The first London bridgeThe first bridge in London to span the Thames was built by the Romans in AD55 using piled structures for the foundations. It was located where the current London Bridge stands. It has been rebuilt many times since. A small trading settlement grew up around the wharves and bridge which later became known as Londinium.
The Thames depicted in ArtFrench Impressionist Claude Monet painted the Thames three times. 'The Thames below Westminster' painting depicts the river, Westminster Bridge and the Houses of Parliament on a spring day and can be seen in room 41 at the National Gallery.
The Thames, a vehicle for musicHandel’s Water Music premiered on 17 July 1717, when King George I requested a concert on the River Thames. The concert was performed for the King on his barge and he is said to have enjoyed it so much that he ordered the 50 exhausted musicians to play the suites three times on the trip.
Frost fairs in LondonBetween C17th and early C19th London, cold winters would sometimes freeze the surface of the Thames. The first recorded Frost Fair was held 1608 with tents, side-shows food stalls and ice bowling. The last fair was in 1814 where an elephant was lead onto the river at Blackfriars bridge. The is a wonderful large slate engraving by Southwark sculptor Richard Kinderley depicting a frost fair underneath the southern arches of Southwark bridge and reads:
'Behold the Liquid Thames frozen o’re,
That lately Ships of mighty Burthen bore
The Watermen for want of Rowing Boats
Make use of Booths to get their Pence & Groats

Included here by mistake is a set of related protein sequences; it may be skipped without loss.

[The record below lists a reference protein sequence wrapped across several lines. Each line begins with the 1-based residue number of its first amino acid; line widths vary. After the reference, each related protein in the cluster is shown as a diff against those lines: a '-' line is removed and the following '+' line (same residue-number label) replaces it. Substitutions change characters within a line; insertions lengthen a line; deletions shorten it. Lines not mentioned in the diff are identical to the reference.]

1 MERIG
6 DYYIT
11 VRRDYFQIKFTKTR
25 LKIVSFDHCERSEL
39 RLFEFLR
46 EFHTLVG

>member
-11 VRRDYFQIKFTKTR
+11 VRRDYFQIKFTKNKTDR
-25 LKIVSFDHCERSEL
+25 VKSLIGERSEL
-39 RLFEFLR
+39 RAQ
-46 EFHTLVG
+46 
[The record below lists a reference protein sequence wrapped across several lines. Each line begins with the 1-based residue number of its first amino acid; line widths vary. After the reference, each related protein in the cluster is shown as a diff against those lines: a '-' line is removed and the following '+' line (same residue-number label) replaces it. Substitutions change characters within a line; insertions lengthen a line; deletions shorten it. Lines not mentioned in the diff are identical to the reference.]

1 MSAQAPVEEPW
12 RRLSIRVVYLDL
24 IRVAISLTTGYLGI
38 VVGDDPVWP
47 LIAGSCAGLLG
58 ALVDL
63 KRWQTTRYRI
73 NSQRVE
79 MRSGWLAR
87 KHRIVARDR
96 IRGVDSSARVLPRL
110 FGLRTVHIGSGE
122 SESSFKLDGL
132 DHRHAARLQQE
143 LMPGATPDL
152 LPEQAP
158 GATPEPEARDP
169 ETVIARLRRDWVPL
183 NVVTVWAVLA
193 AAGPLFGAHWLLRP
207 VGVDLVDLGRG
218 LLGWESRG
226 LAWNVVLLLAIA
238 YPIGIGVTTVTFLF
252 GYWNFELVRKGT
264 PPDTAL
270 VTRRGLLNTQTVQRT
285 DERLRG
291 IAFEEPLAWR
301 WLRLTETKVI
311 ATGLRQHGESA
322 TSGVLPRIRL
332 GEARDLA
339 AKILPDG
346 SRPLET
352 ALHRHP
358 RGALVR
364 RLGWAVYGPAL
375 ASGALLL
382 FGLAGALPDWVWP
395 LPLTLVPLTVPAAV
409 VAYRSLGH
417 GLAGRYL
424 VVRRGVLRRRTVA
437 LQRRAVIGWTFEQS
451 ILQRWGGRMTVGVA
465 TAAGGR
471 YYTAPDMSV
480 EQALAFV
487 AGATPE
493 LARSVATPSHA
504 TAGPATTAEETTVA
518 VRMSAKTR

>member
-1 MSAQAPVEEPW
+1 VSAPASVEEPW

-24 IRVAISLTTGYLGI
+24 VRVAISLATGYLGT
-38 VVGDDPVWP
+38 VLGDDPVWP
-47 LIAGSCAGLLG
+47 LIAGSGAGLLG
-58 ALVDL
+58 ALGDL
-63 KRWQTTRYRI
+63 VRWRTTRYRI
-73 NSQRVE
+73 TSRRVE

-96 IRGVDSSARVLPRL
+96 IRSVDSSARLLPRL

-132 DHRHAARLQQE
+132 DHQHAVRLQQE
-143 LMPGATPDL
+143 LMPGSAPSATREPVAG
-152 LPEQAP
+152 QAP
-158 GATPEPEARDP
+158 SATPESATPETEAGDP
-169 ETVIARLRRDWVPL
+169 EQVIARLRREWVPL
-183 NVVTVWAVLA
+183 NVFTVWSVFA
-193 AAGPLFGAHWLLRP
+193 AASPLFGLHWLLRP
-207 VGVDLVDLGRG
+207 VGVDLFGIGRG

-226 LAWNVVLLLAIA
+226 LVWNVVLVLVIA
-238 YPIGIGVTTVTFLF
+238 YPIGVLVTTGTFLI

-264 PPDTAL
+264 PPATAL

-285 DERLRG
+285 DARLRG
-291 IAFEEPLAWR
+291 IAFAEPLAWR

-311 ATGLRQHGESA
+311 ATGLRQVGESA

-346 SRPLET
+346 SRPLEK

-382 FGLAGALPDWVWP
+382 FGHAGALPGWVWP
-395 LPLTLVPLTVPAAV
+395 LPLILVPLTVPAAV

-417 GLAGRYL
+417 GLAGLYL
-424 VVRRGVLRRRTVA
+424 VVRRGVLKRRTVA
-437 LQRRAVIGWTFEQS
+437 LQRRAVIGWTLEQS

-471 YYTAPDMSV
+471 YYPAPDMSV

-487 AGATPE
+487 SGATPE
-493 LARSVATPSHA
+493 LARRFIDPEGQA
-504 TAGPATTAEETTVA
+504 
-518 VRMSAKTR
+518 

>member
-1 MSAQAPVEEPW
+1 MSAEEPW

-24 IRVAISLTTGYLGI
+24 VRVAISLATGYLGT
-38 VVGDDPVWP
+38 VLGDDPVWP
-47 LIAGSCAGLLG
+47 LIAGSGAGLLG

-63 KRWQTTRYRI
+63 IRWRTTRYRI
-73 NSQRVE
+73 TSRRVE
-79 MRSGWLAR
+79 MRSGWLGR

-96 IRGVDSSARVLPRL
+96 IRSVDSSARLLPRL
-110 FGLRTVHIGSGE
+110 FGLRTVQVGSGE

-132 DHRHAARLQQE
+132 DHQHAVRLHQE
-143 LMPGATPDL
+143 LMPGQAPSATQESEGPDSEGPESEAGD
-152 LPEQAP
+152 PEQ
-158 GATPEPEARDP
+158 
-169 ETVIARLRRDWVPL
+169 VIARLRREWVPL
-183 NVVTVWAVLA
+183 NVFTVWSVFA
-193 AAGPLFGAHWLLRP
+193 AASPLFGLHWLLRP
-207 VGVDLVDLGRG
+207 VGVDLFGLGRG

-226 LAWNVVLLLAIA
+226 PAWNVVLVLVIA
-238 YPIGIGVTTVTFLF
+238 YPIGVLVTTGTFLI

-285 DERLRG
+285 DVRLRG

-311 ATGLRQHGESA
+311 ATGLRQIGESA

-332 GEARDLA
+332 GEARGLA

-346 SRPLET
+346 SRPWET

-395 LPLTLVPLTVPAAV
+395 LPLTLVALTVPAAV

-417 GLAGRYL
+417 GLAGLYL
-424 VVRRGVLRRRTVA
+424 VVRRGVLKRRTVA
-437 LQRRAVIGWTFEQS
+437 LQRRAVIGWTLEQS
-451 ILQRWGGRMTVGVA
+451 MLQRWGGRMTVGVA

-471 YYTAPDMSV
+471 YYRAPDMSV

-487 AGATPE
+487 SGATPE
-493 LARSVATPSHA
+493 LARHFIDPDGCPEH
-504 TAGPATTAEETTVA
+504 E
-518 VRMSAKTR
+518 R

Here you may see beef roasted on the spit
And for your money you may taste a bit
There you may print your name, tho cannot write
Cause num'd with cold: tis done with great delight
And lay it by that ages yet to come
May see what things upon the ice were done.'
The inscription is based on handbills, printed on the Thames during the frost fairs.
Find out moreIf you would like to learn more about London and it's crossings Saturday 13th May 2017, The Dockland History Group will be holding their 6th annual conference at the Museum of Docklands. The programme is filled with interesting subjects and speakers such as Hazel Forsyth, Curator of Museum of London who will be talking about Frost Fairs, Guy Taylor will share with us The incredible disappearing bridge mystery and Chris Everett will be sharing his thoughts on Waterloo Bridge: 200 years in the London Psyche. Tickets can be bought here and are £20 for students and £35 for non Dockland History Group members.
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